Atsushi Yamada is the Artistic Director of New York Asian Symphony Orchestra here in New York, for whom he also serves as Principal Conductor. Born in Japan, he is a graduate of Waseda University, where he studied conducting with Yoichiro Fukunaga, Music director of the Fujisawa Civic Opera and Orchestra. In New York, he studied with George Manahan, Music Director of the New York City Opera.
For the past decade, Mr. Yamada has enjoyed an ongoing association with New York City Opera. From 1998 through 2003, he served as the Personal Assistant to the Music Director, George Manahan. He has since returned to the company to conduct performances of Hansel and Gretel and Madama Butterfly. He is the first Japanese conductor in the history of the company and only the second Japanese conductor at Lincoln Center (after Seiji Ozawa). He also conducted performances the New York City Opera National Company of Rossini’s Il Barbiere di Siviglia for its national tour. He was also responsible for arranging the company’s tour to Japan and he led performances of Madama Butterfly for them in Tokyo and Nagoya. Later this spring, he will return to conduct performances of Madama Butterfly.
With Asian Artists and Concerts, he has led exciting concerts this season in Alice Tully Hall, the Rose Concert Hall at Jazz at Lincoln Center, and at the General Assembly of the United Nations in repertoire that includes Mahler’s Symphony No. 1, Berlioz’ Symphony Fantastique, Dvorak’s Symphony No. 9, and Shostakovich’s Symphony No. 5.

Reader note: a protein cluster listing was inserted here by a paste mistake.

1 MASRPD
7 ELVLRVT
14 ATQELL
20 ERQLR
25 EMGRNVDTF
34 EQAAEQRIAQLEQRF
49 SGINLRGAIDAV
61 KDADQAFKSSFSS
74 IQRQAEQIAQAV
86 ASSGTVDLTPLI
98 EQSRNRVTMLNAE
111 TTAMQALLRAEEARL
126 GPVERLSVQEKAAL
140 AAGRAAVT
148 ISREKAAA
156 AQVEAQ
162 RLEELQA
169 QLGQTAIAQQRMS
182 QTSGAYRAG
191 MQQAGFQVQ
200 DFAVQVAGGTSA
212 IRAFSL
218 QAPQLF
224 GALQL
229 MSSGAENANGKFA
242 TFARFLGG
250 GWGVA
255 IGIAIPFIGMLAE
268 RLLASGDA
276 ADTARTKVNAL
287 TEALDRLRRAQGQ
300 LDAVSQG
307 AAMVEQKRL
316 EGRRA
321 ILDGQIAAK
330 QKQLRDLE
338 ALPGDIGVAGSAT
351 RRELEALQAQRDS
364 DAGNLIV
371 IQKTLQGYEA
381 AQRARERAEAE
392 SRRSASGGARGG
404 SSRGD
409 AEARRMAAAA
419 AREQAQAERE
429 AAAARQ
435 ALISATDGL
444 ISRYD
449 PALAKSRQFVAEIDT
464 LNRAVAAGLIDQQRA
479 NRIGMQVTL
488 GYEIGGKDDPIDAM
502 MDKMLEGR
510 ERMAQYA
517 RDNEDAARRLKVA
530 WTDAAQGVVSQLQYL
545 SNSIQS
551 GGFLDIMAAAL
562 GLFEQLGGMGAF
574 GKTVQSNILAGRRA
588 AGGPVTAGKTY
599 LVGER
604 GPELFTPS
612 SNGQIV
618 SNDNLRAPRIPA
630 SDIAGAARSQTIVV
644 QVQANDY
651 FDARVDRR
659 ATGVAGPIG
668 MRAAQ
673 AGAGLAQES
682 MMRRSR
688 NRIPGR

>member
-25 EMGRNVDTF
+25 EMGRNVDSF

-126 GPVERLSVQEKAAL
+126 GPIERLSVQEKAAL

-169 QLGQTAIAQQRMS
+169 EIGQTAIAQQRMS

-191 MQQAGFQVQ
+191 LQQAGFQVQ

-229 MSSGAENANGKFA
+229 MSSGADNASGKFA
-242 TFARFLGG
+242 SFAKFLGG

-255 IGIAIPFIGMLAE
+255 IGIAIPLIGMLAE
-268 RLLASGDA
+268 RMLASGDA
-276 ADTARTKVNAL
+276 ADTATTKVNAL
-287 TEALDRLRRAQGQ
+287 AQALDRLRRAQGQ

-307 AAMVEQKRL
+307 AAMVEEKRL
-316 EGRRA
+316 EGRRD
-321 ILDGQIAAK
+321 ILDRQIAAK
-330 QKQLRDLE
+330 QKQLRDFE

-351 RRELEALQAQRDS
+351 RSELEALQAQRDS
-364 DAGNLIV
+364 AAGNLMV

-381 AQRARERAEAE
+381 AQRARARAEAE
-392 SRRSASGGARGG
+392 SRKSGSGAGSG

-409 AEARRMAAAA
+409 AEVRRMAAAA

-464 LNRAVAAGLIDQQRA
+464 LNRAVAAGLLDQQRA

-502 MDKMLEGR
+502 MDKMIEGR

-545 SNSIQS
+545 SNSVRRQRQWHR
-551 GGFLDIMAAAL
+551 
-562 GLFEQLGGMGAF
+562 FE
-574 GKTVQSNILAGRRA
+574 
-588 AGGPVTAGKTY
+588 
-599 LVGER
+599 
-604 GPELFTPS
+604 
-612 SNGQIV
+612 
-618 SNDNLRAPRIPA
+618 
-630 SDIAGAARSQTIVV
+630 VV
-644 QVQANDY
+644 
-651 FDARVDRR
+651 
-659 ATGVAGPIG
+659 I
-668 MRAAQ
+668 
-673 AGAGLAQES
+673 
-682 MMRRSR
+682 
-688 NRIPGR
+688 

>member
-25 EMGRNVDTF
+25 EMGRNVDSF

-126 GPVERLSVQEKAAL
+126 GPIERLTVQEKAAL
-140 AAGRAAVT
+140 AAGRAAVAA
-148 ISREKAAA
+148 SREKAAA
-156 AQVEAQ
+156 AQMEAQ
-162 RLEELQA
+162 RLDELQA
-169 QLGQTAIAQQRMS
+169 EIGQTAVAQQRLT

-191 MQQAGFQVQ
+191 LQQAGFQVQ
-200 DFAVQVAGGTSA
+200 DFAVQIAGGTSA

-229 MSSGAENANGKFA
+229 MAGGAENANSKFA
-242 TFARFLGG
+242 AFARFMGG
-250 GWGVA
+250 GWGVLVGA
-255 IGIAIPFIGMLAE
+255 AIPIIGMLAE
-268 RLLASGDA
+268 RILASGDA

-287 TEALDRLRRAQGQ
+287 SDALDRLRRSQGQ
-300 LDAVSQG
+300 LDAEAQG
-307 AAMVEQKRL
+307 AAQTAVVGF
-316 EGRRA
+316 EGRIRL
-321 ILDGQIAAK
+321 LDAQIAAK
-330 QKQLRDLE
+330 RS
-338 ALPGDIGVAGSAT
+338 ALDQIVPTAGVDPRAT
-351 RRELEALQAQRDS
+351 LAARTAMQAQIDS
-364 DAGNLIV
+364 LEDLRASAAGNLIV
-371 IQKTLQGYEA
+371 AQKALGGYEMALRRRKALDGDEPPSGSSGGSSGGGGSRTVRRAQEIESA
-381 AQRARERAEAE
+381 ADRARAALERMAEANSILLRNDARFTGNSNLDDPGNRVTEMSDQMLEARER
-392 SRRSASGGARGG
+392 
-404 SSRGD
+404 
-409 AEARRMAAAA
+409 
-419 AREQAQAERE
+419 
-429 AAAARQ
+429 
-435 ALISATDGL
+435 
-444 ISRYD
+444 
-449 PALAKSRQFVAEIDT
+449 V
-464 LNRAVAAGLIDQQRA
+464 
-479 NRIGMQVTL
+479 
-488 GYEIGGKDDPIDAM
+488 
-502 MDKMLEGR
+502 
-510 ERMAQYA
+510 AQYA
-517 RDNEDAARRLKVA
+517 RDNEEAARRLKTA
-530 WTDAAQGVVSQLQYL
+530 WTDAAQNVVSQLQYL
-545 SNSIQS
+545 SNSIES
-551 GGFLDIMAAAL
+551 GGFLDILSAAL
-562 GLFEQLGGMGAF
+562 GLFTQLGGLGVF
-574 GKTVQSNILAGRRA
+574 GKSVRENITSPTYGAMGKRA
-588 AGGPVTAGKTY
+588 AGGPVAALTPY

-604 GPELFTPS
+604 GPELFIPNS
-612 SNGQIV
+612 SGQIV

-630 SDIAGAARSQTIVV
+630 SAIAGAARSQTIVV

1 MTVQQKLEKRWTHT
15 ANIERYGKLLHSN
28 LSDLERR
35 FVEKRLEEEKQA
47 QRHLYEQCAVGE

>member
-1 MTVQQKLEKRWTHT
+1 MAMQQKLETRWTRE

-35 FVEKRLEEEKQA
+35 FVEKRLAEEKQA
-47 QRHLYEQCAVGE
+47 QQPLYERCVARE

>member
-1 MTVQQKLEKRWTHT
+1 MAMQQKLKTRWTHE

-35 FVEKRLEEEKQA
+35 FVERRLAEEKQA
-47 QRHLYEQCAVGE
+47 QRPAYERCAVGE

Mr. Yamada began his conducting career in 1992 with the Tokyo Academia Symphony (TAS) and the Chorus Philharmonia Association (CPA). His activities with TAS and CPA were worthy of special attention, producing all of their public performances, in addition to his excellent performance as conductor. Especially noteworthy is their series of charity concerts held since 1995 to support the survivors of the Great Hanshin Earthquake. The media highly evaluated this series, which gave both emotional and financial support to the survivors. As part of this series, in 1996, Yamada performed with Lena Maria Kllingval, a Swedish gospel singer, and conducted Mahler’s Symphony No. 2 both in Tokyo and Kobe, the hardest-hit area of the earthquake. This program was televised by Asahi Broadcasting.
In 1995, Mr. Yamada was invited by the Consul-General of Japan in Honolulu to perform at the U.S.-Japan Goodwill Concert of Prayer for Peace to commemorate the 50th anniversary of the end of World War II. There, he conducted the Requiem by Giuseppi Verdi for the Honolulu Symphony Orchestra and the Oahu Choral Society becoming Chief Guest Conductor with the orchestra for the season.
In 1997, Mr.Yamada conducted La Traviata in a special performance to celebrate the fifth anniversary of TAS and CPA. This extraordinary performance assembled the leading singers from the New York City Opera, stage settings and the costunes from the Teatro Comunale, Bologna and Japan’s leading young singers. This performance was broadcast by TV Tokyo, “La Traviata for the Citizens – The dream has come true,” adding to the high applause it received from the audience”.
In 1999, Yamada was engaged with Tokyo City Orchestra (TCO) as the Principal Conductor, for whom he has conducted Mozart’s Symphony No.36, Beethoven’s Symphony No.7, Mahler’s Symphony No.5, and Puccini’s Turandot in concert, Mahler’s Symphony No.9, Verdi’s Rigoletto in concert, Berlioz’ Symphony Fantastique, Humperdinck’s Hansel and Gretel, Beethoven’s Symphony No.9, Haydn “Symphony No.99, and Tchaikovsky’s Symphony No. 5.